Northern Ireland lamb is back on the menu in the United States of America from Monday.
Restrictions on UK imports, in place for more than 20 years, were lifted last month.
That came after the US Department of Agriculture amended its Small Ruminant Rule (SRR) to allow trade to recommence.
The US market is expected to be worth about £37m to British exporters in the first five years.
There are about 10,000 sheep flocks in Northern Ireland, encompassing about a million ewes.
They are mainly farmed for their meat, although milk and wool are also produced.
The Ulster Farmers Union described the US change as “quite significant”.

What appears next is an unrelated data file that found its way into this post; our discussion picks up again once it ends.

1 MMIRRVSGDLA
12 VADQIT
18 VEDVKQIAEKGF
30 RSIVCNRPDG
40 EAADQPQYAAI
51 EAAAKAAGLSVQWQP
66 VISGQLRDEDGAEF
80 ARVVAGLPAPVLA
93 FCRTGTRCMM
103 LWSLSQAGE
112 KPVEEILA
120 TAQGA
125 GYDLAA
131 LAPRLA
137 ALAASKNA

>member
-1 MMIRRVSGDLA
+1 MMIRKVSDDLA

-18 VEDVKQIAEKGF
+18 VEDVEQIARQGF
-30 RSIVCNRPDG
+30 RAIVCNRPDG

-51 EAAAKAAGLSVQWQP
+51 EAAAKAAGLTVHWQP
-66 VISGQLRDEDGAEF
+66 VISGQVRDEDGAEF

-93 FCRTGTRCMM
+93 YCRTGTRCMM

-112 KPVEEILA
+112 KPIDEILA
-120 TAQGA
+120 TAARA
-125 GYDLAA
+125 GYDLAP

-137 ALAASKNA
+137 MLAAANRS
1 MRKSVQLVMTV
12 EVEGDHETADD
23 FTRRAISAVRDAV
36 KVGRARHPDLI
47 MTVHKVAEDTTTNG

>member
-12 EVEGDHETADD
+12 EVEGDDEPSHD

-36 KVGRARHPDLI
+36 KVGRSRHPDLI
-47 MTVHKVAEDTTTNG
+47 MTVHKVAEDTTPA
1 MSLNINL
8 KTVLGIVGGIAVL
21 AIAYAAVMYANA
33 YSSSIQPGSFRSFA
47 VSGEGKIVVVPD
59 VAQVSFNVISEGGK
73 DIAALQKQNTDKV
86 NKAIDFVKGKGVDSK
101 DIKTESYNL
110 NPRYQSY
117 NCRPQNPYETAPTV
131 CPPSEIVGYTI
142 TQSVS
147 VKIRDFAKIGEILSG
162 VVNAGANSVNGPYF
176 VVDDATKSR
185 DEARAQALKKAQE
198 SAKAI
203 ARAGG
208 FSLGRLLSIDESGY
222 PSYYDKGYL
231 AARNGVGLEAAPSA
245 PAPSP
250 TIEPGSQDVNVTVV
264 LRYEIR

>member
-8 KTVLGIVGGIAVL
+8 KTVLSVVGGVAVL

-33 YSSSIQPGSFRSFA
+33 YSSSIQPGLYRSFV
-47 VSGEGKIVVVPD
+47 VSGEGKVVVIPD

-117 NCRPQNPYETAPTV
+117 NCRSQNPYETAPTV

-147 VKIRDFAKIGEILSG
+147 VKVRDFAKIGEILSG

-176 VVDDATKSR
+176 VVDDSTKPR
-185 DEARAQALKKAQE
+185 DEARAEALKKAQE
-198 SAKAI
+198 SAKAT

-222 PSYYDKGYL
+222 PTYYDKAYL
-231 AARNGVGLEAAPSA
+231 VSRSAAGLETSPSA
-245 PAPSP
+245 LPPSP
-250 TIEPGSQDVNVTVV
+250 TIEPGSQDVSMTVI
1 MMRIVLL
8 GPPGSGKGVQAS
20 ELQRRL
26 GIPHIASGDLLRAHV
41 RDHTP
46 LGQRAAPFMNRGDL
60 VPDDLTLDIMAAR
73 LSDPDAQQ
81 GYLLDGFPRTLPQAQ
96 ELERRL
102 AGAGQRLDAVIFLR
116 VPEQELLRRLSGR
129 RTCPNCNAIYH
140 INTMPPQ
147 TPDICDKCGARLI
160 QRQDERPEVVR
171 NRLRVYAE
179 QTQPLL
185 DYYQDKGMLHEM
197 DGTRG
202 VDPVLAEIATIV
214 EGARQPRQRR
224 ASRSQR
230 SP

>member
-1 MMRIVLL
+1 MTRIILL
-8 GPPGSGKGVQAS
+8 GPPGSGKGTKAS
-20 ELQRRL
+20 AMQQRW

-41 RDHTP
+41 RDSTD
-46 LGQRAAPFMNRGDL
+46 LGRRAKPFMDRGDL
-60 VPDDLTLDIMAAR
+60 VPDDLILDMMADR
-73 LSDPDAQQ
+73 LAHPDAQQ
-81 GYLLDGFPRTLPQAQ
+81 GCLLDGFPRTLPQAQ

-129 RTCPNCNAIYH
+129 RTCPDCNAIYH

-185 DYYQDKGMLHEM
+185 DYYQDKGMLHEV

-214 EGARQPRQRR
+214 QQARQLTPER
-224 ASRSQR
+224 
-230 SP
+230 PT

“Sheep farmers will be pleased, every new market is a bonus for them,” deputy president William Irwin said.
“Boris Johnson, the prime minister, met with President Biden back in September, and this was one of his asks at that time, that UK sheep meat be allowed into the US.
“I don’t think anybody thought that the response would have been as quick as this, but everybody’s pleased to have this opportunity.”
Conall Donnelly, the chief executive of the Northern Ireland Meat Exporters’ Association, said it “won’t make an immediate difference”.
By Louise Cullen / BBC NI